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“The Chastening of the Lord”
A Study of the Hebrew Word Musar

by Kyle Pope

The book of Proverbs begins with the stated objective - “To know wisdom and instruction, to perceive the words of understanding”  (1:2, NKJV). The word translated “instruction” in this text is the Hebrew word musar. This word holds a special significance which is valuable for us to understand. 

            Derived from the verb yasar meaning to “discipline, chasten, instruct,” which is also represented in Ugaritic by the cognate ysr of the same meaning (TWOT, I, 386-387), musar can refer to punishment, training or education. 

            In the Old Testament, musar is first used in the second reading of the Law, when the Lord  speaks of the Israelites as having seen the “chastening  (musar) of the LORD your God, His  greatness and His mighty hand and outstretched  arm” (Deuteronomy 11:2, NKJV).  Here it is described as something that they could witness. The next verses list three things which were a part of this “chastening” - 1. God’s rescue of the people by the signs in Egypt and the destruction of Pharaoh’s army (11:3,4), 2. God’s treatment of the people in the desert (11:5) and 3. The punishment of the sons of Korah (11:6).  From this example we can see that musar is both corrective and educational. 

            Musar is communicated in various ways.  When one is punished for wrong doing it is musar (Proverbs 7:22). It is something that can be taught in words - “My son, hear the instruction (musar) of your father, And do not forsake the law of your mother” (Proverbs 1:8).  Musar can be learned by observing circumstances that surround a person. In the book of Proverbs the writer looks at the rundown home of one whom he passes and learns the value of work (Proverbs 24:30-34). This education from his own observation is “receiving musar (Proverbs 24:32).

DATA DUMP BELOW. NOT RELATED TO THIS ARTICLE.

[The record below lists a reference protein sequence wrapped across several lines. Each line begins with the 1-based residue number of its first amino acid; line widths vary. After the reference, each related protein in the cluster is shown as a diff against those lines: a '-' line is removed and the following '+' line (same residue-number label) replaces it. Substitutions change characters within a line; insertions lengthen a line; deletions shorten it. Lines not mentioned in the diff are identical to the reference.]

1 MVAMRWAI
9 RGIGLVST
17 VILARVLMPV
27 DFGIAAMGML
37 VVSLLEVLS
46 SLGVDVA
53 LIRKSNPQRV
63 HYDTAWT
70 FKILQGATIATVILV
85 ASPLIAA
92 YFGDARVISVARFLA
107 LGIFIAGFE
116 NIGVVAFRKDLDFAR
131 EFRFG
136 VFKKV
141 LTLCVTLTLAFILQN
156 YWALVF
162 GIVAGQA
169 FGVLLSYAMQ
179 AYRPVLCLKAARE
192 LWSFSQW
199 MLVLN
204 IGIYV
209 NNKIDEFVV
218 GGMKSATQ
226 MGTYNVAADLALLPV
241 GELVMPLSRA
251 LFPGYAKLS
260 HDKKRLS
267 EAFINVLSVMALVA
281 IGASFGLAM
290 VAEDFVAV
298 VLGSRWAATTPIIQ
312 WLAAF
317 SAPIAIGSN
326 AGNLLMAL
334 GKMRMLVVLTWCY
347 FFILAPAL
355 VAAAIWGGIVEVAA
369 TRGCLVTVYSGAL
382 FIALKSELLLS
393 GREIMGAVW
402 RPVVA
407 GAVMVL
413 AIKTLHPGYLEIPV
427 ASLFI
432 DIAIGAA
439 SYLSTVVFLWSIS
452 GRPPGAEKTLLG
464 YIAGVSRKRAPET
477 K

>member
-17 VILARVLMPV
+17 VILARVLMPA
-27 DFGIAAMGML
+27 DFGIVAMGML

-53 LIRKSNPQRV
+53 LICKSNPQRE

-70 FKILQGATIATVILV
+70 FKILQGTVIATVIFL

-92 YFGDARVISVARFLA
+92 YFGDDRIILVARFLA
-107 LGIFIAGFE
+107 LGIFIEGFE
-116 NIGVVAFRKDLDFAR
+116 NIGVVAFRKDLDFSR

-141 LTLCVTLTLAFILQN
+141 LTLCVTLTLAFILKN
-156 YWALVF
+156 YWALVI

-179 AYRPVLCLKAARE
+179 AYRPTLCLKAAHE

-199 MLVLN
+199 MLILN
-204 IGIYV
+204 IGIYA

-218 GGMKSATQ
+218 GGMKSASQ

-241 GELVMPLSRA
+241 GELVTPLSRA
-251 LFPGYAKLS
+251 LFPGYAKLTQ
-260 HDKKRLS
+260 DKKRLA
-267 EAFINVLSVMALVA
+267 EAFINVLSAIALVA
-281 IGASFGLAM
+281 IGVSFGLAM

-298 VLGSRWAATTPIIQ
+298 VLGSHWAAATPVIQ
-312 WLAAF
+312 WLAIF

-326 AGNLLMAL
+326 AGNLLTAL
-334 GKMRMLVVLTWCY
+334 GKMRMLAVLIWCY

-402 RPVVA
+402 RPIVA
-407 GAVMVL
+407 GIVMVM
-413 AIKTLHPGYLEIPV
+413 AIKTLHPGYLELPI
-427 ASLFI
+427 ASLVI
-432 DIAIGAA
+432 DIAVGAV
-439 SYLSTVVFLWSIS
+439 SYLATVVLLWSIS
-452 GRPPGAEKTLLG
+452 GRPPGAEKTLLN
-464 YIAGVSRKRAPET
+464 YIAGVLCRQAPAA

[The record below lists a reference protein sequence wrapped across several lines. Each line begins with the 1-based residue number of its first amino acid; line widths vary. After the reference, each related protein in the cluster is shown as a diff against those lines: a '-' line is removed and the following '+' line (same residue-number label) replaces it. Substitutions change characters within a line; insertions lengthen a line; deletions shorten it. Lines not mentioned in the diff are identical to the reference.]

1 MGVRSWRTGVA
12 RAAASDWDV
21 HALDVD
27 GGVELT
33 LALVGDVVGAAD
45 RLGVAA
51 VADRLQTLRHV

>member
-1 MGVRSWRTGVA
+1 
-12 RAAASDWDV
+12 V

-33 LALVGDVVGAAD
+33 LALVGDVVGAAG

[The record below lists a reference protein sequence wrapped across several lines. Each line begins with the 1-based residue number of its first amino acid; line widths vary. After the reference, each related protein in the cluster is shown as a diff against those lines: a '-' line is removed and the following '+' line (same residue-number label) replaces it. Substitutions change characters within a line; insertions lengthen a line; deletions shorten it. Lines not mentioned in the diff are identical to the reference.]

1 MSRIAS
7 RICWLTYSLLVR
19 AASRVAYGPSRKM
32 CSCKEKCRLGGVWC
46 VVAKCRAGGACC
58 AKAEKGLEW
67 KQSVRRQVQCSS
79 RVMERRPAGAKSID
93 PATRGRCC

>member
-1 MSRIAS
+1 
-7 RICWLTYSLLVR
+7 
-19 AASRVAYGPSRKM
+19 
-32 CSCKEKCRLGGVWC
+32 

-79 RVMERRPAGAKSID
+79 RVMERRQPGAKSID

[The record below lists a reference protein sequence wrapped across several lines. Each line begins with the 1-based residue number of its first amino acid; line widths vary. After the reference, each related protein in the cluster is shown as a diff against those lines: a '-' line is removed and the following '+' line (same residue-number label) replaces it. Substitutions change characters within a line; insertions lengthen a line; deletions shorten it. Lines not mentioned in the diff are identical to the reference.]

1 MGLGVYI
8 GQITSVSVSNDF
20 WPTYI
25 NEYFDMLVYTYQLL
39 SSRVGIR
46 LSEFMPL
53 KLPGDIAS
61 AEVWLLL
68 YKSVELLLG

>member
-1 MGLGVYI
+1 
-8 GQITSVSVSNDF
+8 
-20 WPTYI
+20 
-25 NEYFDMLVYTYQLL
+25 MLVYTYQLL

Musar must be “received” and not rejected  if it is to be of benefit (Proverbs 1:3; 8:10; 19:20;  Jeremiah 5:3; 17:23; 32:33; 35:13; Zephaniah  3:7). We are urged not to despise musar (Job 5:17); the wicked hate musar and cast the words of the Lord far from them (Psalm 50:16,17).  Fools despise musar (Proverbs 1:7). The book of Proverbs personifies musar charging the reader to, “take firm hold of instruction (musar) do not let go; keep her, for she is your  life” (Proverbs 4:13). The “reproofs” of musar are “the way of life” (Proverbs 6:23). 

            While human beings can teach musar it is primarily something we learn from God.  Jeremiah shows us that a benefit of a living God (in contrast to an idol) is the musar which He offers. Jeremiah points out that, “A wooden idol is a worthless doctrine (musar).” (Jeremiah 10:8). The New American Standard calls this “the discipline (musar) of delusion.” 

            Jesus is offered as musar. In the beautiful and yet heartbreaking prophecy in the book of Isaiah which tells us about the suffering Messiah  we see Jesus as musar. The text reads, “But He was wounded for our transgressions, He was bruised for our iniquities; The chastisement (musar) for our peace was upon Him, And by His stripes we are healed.” (53:5). This  tells us more than simply that Jesus suffered the  punishment we deserved. Jesus was the instruction (musar) that we must receive. Looking at His suffering should teach us the seriousness or sin and its penalty. This instruction (musar) if accepted can bring us peace with God.

Pope, Kyle. "'The Chastening of the Lord' : A Study of the Hebrew Word Musar" Biblical Insights 2.5 (May 2002): 17.  

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